A Greek family celebration wouldn’t be complete without the delightful buttery goodness of Kourabiethes (koo-rah-BYEH-thes).
These are very rich cookies (as are most shortbread cookies) yet somehow lighter and melt-in- your-mouth good. Be sure to make extra because these will go fast!
- 1 lb. unsalted butter, softened
- 2 large egg yolks
- 1/2 cup confectioner’s sugar, plus more for dusting (about 2 cups)
- 2 tbsp. ouzo
- 1/2 tsp. vanilla powder (substitute two tsp. vanilla extract)
- 1/2 cup almonds, toasted and chopped very finely
- 1 lb. cake flour (about 3 1/2 - 4 cups)
- 1/2 tsp. baking powder
- 1/2 tsp. baking soda
- Whole cloves for decoration (optional)
In the bowl of a stand mixer, add the butter and mix until light and fluffy, about 5 minutes. Scrape the sides of the bowl and add egg yolks and confectioner’s sugar. Mix well. Add the ouzo, vanilla, and the toasted chopped almonds.
In a separate bowl, sift the flour, baking powder and baking soda together. With the mixer on low, add the flour to the butter mixture and mix until incorporated. You don’t want to over mix the dough because that will toughen the cookies.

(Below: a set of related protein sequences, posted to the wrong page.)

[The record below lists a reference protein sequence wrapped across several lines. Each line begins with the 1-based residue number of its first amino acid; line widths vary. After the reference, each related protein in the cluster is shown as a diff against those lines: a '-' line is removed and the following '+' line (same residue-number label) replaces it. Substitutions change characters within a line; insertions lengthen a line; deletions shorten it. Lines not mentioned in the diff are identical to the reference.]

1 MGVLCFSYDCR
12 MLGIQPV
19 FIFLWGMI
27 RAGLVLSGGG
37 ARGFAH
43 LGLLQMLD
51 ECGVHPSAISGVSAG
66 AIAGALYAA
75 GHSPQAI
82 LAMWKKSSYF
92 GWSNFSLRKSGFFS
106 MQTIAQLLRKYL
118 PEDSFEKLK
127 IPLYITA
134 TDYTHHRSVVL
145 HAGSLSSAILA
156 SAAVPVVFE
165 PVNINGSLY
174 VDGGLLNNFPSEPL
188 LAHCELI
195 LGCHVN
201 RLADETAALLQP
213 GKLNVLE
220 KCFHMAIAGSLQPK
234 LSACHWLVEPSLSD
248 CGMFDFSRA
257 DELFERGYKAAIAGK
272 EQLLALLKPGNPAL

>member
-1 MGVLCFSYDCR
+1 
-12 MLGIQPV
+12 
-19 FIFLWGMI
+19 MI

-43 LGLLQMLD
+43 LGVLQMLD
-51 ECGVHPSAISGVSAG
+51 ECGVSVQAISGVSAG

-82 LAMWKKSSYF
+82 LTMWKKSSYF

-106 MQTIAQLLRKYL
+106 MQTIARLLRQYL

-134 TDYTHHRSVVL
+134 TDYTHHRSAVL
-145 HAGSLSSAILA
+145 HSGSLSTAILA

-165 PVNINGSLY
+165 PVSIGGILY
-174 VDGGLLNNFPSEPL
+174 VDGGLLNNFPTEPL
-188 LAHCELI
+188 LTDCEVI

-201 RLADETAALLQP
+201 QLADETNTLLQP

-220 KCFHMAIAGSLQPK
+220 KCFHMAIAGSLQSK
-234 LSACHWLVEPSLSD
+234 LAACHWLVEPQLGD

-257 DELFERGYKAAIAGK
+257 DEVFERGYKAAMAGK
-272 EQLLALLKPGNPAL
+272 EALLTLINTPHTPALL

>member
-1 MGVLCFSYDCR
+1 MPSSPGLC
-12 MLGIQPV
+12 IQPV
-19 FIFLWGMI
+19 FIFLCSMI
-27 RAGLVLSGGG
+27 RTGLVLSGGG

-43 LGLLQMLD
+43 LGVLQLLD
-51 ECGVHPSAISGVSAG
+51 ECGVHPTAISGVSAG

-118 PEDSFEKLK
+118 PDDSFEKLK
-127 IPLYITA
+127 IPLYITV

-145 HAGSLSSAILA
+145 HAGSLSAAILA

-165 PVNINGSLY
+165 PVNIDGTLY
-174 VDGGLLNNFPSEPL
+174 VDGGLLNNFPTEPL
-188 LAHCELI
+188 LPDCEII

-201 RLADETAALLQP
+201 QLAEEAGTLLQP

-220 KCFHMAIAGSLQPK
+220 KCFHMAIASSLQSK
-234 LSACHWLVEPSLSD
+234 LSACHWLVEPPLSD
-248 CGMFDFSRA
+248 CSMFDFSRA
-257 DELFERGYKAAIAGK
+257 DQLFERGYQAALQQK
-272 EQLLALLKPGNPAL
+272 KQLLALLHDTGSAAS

Chilling the dough for about half an hour makes it easier to handle and roll.
Preheat the oven to 350 degrees.
Growing up, we shaped these as crescents but they can also be made round. To make a crescent, take a piece of dough about the size of a walnut. Roll it into a log and then curl the ends in and pinch slightly to make a half-moon or crescent shape.
Stud each cookie in the center with a whole clove and bake in the preheated oven for 20 minutes or until just beginning to brown.
When the cookies are still very warm, dredge in confectioner’s sugar. (Handle them with care!) The sugar layer will almost melt and coat the cookies. After the cookies cool a bit, add another dusting of confectioner’s sugar.
(Remove the clove before consuming unless you like to chew on whole cloves!)